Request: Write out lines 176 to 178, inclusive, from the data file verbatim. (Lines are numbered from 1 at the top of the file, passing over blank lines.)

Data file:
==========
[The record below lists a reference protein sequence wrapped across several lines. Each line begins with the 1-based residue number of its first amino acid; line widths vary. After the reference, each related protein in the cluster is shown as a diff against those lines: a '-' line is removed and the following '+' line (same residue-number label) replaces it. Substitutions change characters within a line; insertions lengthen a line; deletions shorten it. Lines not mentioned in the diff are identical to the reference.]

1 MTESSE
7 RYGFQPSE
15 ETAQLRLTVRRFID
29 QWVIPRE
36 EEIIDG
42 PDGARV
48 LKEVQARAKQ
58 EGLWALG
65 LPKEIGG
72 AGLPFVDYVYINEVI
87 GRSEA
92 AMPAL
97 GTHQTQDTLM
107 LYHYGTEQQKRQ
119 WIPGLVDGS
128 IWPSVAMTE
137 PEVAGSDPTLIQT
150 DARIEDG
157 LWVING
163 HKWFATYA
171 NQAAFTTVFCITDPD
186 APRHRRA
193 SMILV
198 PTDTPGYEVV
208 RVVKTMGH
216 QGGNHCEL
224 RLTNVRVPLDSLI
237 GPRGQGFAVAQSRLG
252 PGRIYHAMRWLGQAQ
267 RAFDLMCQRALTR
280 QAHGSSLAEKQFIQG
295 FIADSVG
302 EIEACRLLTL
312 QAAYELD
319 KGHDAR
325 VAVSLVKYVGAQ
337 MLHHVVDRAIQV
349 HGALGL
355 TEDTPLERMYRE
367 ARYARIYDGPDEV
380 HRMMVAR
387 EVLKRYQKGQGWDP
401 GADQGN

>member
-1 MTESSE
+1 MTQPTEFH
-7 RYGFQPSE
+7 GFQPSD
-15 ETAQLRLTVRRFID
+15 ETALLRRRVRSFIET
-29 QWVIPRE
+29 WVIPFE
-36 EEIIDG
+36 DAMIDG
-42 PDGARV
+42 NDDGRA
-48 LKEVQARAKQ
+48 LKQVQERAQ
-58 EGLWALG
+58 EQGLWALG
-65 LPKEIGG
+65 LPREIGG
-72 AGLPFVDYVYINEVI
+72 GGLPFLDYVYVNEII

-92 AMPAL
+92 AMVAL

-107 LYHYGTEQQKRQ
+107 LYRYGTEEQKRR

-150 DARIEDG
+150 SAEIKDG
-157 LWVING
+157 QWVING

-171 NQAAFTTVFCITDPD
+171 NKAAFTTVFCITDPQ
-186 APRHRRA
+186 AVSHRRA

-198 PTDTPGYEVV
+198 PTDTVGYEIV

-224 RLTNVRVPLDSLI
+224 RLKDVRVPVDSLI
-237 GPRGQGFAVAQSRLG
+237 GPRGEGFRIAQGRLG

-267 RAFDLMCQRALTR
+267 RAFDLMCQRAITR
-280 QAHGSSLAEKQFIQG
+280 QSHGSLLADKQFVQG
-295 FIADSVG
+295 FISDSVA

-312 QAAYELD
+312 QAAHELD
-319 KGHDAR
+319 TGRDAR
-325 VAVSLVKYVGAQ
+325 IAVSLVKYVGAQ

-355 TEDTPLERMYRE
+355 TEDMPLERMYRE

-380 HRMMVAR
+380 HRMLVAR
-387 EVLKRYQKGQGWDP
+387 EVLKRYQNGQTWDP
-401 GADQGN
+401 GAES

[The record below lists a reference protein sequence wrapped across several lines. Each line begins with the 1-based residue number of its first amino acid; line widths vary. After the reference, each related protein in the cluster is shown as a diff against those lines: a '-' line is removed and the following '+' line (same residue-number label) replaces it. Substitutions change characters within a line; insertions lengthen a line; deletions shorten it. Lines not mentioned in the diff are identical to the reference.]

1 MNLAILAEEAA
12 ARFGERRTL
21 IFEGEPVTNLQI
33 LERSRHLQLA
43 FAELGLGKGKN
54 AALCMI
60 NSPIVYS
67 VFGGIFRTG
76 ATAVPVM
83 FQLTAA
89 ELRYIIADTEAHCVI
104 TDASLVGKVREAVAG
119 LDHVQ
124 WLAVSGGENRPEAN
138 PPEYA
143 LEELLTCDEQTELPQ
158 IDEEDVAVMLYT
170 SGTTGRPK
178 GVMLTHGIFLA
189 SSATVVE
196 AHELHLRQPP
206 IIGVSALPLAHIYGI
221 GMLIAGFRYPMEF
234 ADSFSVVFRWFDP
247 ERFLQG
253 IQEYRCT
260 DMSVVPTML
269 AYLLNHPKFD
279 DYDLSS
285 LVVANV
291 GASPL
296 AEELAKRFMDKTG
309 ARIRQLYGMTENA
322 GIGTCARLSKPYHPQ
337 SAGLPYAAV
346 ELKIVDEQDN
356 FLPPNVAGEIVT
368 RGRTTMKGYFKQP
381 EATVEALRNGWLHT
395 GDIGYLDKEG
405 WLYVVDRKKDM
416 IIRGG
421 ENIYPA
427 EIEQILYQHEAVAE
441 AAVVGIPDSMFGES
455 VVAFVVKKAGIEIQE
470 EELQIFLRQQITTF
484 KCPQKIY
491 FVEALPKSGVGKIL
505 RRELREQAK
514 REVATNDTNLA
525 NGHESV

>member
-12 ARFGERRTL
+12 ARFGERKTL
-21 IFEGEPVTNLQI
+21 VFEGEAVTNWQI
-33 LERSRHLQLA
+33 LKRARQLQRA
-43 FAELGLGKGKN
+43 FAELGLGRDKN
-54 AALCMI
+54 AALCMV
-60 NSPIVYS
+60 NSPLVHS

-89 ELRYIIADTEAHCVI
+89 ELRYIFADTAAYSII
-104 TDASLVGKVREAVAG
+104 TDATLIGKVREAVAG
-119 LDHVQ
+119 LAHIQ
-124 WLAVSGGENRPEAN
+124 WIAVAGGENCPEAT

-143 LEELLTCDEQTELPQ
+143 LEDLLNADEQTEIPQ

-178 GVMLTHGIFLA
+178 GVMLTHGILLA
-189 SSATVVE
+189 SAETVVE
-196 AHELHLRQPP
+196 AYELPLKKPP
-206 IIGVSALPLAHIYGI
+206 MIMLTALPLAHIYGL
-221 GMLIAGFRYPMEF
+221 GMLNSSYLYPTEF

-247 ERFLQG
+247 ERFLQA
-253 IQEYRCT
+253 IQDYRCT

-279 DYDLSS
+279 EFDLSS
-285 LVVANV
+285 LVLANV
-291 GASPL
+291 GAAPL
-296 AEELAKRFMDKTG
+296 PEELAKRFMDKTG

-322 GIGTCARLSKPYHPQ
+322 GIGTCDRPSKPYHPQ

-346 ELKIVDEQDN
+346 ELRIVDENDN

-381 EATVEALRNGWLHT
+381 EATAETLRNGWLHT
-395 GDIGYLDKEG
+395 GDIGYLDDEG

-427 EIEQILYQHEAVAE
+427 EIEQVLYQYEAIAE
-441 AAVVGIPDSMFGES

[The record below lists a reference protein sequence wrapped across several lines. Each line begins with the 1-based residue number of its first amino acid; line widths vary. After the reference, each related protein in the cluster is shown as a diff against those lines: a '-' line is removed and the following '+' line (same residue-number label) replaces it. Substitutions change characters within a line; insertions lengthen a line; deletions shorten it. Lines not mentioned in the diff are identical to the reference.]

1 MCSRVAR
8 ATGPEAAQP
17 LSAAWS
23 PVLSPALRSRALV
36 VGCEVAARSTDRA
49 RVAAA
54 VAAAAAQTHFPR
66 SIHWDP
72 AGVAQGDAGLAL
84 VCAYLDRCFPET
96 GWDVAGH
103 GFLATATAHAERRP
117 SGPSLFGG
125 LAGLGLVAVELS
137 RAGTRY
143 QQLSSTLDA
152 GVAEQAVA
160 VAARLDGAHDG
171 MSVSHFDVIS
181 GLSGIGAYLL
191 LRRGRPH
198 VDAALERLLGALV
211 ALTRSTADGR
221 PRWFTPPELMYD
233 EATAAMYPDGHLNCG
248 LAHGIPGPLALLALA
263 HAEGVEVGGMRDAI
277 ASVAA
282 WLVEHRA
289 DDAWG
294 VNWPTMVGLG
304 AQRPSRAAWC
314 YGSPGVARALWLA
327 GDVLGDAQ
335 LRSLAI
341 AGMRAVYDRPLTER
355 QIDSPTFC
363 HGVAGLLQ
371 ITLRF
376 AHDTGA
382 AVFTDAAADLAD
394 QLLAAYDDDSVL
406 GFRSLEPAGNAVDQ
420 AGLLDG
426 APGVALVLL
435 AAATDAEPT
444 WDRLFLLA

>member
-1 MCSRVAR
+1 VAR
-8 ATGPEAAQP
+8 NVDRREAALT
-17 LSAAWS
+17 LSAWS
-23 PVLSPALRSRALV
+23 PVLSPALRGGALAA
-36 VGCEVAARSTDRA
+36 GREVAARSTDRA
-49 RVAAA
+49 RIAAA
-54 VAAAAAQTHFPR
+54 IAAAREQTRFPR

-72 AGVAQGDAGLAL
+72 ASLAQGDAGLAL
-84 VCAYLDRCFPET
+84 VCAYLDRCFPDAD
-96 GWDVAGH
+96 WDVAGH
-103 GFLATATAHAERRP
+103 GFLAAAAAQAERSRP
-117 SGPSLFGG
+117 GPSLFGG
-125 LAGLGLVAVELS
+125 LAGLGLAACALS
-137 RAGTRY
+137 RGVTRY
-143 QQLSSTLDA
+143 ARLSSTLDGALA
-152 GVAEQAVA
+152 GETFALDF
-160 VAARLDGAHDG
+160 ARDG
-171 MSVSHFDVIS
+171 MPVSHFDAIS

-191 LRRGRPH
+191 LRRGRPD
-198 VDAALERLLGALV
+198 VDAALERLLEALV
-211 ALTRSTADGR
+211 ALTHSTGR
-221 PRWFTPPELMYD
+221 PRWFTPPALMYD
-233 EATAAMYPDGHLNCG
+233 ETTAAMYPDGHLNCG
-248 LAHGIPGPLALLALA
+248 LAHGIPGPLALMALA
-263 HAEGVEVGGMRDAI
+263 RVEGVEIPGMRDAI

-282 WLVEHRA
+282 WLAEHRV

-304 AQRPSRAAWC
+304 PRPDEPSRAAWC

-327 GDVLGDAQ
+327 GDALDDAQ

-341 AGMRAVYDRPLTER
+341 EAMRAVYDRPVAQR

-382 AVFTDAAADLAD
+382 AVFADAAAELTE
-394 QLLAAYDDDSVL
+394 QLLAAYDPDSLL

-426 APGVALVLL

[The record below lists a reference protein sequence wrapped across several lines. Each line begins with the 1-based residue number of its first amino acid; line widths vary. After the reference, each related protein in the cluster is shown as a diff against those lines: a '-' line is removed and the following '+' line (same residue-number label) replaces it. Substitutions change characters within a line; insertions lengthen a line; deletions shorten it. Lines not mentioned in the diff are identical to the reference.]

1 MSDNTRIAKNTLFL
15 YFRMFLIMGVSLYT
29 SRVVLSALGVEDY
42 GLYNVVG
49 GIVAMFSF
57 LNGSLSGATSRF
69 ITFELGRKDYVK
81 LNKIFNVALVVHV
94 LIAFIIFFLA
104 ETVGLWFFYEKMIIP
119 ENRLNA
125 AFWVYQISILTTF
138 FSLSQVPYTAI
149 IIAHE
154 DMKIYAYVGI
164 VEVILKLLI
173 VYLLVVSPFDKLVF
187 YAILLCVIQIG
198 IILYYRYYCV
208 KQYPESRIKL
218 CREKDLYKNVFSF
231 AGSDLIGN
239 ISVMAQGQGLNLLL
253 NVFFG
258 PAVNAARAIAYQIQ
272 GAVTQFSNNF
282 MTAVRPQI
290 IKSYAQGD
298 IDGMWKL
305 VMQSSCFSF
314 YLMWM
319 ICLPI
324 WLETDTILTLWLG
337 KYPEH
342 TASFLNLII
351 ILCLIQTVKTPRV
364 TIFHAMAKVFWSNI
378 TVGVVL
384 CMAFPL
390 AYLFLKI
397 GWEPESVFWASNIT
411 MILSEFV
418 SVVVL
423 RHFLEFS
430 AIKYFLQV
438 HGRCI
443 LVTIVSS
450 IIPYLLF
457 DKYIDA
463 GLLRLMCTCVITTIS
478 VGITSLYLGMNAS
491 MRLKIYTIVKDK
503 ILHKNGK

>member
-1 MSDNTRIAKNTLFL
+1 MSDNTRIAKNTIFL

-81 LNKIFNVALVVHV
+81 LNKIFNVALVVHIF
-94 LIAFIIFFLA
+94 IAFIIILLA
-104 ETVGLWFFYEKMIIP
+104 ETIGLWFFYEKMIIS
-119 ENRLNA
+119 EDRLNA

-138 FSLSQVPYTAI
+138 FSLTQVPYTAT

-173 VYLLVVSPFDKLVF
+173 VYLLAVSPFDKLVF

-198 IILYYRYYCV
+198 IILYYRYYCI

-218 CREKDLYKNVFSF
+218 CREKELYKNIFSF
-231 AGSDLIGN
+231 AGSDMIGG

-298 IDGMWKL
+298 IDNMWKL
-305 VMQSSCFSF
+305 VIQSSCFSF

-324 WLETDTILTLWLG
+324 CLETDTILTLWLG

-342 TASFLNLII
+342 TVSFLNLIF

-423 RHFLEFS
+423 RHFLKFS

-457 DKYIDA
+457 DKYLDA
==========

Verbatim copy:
-124 WLAVSGGENRPEAN
+124 WIAVAGGENCPEAT

-143 LEELLTCDEQTELPQ